• World Junior Record: Nicolo Martinenghi, Italy – 59.01 (2017)
  • Championship Record: Adam Peaty, Great Britain – 56.88 (2019)
  • 2023 World Champion: Qin Haiyang, China – 57.69

Top 8 Qualifiers:

  1. Adam Peaty (GBR) — 58.60
  2. Nic Fink (USA) — 58.73
  3. Arno Kamminga (NED) — 58.87
  4. Nicolo Martinenghi (ITA) — 59.13
  5. Lucas Matzerath (GER) — 59.30
  6. Caspar Corbeau (NED) — 59.33
  7. Sam Williamson (AUS) — 59.35
  8. Ilya Shymanovich (NIA) — 59.40

After a brief delay, we’ve got the official results for the men’s 100 breaststroke. And there’s a familiar name at the top; Adam Peaty put together his fastest swim since the Tokyo Olympics, claiming lane 4 for tomorrow’s final. Peaty has been steadily working his way back since his comeback last year, improving through the World Cup stops that he competed at last fall.

The second semifinal was much quicker than the first, as Peaty, Nic Fink, and Arno Kamminga took the top three spots for tomorrow’s final all from the second heat. It was Ilya Shymanovich who led that group around at the turn (27.03), followed by Peaty’s 27.17 opening split. Shymanovich fell off the pace on the second half of the race but Peaty stayed strong and was able to hold off Fink’s 31.10 closing split and Kamminga’s 30.98.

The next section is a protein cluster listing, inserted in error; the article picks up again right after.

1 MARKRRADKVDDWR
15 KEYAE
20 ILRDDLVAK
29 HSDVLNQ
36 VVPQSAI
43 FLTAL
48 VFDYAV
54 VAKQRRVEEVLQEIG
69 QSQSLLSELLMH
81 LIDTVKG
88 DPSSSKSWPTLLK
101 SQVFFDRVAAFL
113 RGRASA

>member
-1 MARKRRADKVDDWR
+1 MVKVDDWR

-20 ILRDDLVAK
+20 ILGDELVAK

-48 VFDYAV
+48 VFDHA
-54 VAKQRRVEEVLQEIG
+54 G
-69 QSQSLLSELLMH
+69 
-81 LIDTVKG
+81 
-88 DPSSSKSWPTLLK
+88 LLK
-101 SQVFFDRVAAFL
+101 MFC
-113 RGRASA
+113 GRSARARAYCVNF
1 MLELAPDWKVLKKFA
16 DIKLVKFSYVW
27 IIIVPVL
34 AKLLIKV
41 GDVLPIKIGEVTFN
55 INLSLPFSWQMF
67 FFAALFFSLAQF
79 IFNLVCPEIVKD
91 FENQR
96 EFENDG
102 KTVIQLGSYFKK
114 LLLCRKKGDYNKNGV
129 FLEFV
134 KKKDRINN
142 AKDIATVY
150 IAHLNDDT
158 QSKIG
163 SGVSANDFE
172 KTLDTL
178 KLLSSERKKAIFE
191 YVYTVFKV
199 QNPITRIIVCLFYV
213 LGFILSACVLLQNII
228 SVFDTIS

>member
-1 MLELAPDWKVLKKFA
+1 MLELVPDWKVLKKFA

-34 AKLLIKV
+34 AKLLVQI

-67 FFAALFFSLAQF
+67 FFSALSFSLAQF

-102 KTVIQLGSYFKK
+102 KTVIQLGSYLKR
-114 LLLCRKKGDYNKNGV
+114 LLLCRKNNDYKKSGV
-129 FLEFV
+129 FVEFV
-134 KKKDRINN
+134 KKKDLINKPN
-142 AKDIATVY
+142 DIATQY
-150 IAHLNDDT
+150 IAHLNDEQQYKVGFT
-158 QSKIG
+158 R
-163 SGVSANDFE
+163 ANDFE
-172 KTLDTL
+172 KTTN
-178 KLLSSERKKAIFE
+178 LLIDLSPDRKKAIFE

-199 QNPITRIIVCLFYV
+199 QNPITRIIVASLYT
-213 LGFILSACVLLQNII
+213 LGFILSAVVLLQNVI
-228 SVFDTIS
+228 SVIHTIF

Nicolo Martinenghi won the first semifinal in 59.13, which held up to move him through to the final in 4th. Fink, Kamminga, and Martinenghi all tied for silver in this race in Fukuoka and with Peaty’s swim, it looks like we’re set for another competi final tomorrow even without Qin Haiyang in the field.

It was a close race to get into the final as 5th through 9th were separated by just .18 seconds. Lucas Matzerath qualified in 5th with a 59.30 and Shymanovich made it through with a 59.40 just a tenth back. Missing out was Jake Foster, who clocked 59.48 for a new personal best.

WOMEN’S 200-Meter Individual Medley – Semifinals

  • World Record: Katinka Hosszu, Hungary – 2:06.12 (2015)
  • World Junior Record: Summer McIntosh, Canada – 2:06.89 (2023)
  • Championship Record: Katinka Hosszu, Hungary – 2:06.12 (2015)
  • 2023 World Champion: Kate Douglass, USA – 2:07.17

Top 8 Qualifiers:

  1. Kate Douglass (USA) — 2:08.41
  2. Sydney Pickrem (CAN) — 2:08.76
  3. Yu Yiting (CHN) — 2:08.83
  4. Anastasia Gorbenko (ISR) — 2:10.15
  5. Charlotte Bonnet (FRA) — 2:10.24
  6. Marrit Steenbergen (NED) — 2:11.23
  7. Abbie Wood (GBR) — 2:11.35
  8. Ashley McMillan (CAN) — 2:12.23

Kate Douglass went to work in the second semifinal. The defending champion and the fastest qualifier after the prelims, Douglass built up a lead over two seconds through the first 150-meters of her race. She shut it down during the freestyle lead because of her comfortable lead and was still much faster than her prelims time, getting well under her 2:10.01 with a 2:08.41.